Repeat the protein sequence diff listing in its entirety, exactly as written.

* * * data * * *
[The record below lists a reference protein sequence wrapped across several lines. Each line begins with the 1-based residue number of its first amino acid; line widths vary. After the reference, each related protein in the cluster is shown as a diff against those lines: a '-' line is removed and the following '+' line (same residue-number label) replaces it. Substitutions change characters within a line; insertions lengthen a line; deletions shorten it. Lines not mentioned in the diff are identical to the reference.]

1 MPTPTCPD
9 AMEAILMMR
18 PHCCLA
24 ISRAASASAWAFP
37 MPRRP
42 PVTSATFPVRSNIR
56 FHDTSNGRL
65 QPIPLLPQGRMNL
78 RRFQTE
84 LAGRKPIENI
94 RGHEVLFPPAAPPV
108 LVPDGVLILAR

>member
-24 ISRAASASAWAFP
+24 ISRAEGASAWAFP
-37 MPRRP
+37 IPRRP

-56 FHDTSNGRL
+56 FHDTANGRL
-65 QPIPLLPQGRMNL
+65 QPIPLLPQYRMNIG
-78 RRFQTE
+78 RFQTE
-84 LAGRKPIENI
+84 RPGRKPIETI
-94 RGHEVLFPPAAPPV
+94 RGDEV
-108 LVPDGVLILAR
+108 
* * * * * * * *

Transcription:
[The record below lists a reference protein sequence wrapped across several lines. Each line begins with the 1-based residue number of its first amino acid; line widths vary. After the reference, each related protein in the cluster is shown as a diff against those lines: a '-' line is removed and the following '+' line (same residue-number label) replaces it. Substitutions change characters within a line; insertions lengthen a line; deletions shorten it. Lines not mentioned in the diff are identical to the reference.]

1 MPTPTCPD
9 AMEAILMMR
18 PHCCLA
24 ISRAASASAWAFP
37 MPRRP
42 PVTSATFPVRSNIR
56 FHDTSNGRL
65 QPIPLLPQGRMNL
78 RRFQTE
84 LAGRKPIENI
94 RGHEVLFPPAAPPV
108 LVPDGVLILAR

>member
-24 ISRAASASAWAFP
+24 ISRAEGASAWAFP
-37 MPRRP
+37 IPRRP

-56 FHDTSNGRL
+56 FHDTANGRL
-65 QPIPLLPQGRMNL
+65 QPIPLLPQYRMNIG
-78 RRFQTE
+78 RFQTE
-84 LAGRKPIENI
+84 RPGRKPIETI
-94 RGHEVLFPPAAPPV
+94 RGDEV
-108 LVPDGVLILAR
+108 